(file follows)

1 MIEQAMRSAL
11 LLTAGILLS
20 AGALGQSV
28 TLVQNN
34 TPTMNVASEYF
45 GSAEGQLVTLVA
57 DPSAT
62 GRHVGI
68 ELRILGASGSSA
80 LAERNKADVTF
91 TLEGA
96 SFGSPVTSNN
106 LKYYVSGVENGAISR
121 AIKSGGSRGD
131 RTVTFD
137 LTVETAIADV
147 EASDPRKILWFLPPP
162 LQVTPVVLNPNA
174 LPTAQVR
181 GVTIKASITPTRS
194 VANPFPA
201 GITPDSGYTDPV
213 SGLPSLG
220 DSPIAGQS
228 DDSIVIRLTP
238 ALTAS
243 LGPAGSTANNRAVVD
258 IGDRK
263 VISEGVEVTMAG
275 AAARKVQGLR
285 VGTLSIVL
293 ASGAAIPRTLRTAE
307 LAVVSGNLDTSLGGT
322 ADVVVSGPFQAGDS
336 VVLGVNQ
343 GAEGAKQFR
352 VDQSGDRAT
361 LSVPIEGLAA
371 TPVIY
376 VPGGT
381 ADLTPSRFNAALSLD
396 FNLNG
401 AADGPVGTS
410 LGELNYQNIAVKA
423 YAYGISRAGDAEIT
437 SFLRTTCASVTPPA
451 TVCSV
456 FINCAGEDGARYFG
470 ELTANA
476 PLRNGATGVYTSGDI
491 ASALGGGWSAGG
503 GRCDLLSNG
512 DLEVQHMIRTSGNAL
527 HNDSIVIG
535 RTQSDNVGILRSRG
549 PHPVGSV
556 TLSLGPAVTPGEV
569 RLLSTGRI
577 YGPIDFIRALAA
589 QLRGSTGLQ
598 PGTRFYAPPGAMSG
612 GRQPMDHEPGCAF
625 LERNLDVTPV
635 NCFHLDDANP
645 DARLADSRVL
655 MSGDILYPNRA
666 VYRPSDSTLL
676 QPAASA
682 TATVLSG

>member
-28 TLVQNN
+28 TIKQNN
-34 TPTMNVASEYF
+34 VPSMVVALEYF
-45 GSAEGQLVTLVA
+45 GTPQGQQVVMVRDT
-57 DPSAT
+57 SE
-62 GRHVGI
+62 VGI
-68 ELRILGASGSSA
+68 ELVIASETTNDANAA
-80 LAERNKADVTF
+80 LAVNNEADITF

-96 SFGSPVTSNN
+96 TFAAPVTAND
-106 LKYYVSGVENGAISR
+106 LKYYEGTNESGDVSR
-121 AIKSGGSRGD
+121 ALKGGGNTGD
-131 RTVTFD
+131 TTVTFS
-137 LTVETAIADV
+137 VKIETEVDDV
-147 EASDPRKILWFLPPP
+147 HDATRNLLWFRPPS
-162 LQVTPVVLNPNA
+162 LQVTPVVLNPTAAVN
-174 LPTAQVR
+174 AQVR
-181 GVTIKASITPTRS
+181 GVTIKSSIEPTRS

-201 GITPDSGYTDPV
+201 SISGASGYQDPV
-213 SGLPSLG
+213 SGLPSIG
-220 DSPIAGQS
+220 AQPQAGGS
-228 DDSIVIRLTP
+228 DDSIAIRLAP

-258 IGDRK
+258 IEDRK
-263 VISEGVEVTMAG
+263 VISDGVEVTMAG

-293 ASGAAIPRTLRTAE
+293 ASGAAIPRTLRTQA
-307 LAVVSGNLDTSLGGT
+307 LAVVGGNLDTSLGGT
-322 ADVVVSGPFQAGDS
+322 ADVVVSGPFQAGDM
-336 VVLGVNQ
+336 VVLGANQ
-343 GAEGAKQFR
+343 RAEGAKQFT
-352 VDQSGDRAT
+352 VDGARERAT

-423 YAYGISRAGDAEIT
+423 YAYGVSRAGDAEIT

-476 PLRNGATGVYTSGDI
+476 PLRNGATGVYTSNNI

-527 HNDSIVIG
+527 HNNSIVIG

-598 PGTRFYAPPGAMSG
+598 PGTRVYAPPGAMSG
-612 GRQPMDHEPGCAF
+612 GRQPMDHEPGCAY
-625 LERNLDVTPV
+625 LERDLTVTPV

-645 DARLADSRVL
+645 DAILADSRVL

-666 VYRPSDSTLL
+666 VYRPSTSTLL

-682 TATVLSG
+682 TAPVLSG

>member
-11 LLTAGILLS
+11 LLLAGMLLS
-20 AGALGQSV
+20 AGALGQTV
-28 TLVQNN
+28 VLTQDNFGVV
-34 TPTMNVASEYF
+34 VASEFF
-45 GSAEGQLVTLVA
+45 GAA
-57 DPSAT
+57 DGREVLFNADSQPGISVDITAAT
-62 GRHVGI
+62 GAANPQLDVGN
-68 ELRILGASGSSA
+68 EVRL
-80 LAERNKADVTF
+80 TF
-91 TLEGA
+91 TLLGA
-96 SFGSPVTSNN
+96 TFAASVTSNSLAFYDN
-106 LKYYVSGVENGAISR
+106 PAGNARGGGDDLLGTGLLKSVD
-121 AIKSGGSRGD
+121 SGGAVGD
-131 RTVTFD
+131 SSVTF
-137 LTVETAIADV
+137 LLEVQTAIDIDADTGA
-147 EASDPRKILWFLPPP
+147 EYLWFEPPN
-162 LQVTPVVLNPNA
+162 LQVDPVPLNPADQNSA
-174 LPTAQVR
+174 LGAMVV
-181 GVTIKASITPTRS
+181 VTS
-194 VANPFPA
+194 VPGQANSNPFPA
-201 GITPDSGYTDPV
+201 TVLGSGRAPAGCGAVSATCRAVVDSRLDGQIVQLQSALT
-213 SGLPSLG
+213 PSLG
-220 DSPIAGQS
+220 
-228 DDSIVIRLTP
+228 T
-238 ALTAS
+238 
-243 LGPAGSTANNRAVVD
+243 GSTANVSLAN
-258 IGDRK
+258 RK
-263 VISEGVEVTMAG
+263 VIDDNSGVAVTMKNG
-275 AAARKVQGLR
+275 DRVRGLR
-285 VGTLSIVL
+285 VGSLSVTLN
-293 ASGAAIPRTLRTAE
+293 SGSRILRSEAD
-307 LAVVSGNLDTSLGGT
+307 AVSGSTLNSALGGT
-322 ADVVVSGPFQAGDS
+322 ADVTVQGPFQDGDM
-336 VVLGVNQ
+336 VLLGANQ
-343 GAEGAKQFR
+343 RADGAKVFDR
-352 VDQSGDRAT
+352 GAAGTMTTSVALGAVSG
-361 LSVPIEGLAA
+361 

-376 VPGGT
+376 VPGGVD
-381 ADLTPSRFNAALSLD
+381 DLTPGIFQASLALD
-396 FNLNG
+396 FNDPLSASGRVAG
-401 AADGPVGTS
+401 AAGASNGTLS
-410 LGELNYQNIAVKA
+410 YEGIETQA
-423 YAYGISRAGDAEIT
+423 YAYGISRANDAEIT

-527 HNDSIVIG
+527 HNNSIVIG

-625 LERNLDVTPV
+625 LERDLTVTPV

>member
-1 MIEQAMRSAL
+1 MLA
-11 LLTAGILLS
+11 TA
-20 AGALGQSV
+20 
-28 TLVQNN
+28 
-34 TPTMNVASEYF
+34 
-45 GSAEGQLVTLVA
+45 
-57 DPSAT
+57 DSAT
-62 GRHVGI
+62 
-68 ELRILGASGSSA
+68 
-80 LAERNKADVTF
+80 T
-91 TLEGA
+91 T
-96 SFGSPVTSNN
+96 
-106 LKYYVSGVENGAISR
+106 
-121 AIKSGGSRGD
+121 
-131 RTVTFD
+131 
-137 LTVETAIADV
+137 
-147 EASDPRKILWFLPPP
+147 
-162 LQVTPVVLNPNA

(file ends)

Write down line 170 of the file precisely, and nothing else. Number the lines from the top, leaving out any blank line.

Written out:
-121 AIKSGGSRGD